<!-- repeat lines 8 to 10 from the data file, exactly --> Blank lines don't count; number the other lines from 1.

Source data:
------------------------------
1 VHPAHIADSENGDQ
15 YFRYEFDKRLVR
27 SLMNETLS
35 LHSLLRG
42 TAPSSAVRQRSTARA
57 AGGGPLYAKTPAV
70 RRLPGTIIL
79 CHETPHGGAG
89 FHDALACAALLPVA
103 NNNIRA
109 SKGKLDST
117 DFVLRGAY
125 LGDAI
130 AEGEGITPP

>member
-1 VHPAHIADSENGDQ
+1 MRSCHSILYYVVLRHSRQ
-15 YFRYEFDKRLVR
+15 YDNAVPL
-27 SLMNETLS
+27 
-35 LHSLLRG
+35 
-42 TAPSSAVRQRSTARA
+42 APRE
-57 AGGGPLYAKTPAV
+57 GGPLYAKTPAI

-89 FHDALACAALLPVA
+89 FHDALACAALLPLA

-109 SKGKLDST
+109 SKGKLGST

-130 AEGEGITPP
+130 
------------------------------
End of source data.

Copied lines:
79 CHETPHGGAG
89 FHDALACAALLPVA
103 NNNIRA